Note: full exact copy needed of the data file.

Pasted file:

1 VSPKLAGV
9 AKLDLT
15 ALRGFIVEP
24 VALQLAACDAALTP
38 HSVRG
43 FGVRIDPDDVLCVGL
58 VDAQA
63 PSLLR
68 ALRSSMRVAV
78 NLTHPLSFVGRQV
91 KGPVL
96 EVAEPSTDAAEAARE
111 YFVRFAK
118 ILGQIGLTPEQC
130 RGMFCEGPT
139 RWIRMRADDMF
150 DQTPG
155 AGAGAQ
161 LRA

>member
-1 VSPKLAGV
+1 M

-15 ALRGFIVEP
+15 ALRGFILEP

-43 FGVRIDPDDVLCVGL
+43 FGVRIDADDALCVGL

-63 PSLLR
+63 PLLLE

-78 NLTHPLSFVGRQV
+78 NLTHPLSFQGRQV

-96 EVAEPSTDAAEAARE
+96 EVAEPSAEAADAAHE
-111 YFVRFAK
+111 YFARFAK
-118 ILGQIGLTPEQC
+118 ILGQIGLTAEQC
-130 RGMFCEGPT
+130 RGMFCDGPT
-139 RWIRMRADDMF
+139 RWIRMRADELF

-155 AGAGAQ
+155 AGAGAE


1 VSPKLAGV
9 AKLDLT
15 ALRGFIVEP
24 VALQLAACDAALTP
38 HSVRG
43 FGVRIDPDDVLCVGL
58 VDAQA
63 PSLLR
68 ALRSSMRVAV
78 NLTHPLSFVGRQV
91 KGPVL
96 EVAEPSTDAAEAARE
111 YFVRFAK
118 ILGQIGLTPEQC
130 RGMFCEGPT
139 RWIRMRADDMF
150 DQTPG
155 AGAGAQ
161 LRA

>member
-1 VSPKLAGV
+1 M

-15 ALRGFIVEP
+15 ALRGFILEP

-43 FGVRIDPDDVLCVGL
+43 FGVRIDADDALCVGL

-63 PSLLR
+63 PLLLE

-78 NLTHPLSFVGRQV
+78 NLTHPLSFQGRQV

-96 EVAEPSTDAAEAARE
+96 EVAEPSAEAADAAHE
-111 YFVRFAK
+111 YFARFAK
-118 ILGQIGLTPEQC
+118 ILGQIGLTAEQC
-130 RGMFCEGPT
+130 RGMFCDGPT
-139 RWIRMRADDMF
+139 RWIRMRADELF

-155 AGAGAQ
+155 AGAGAE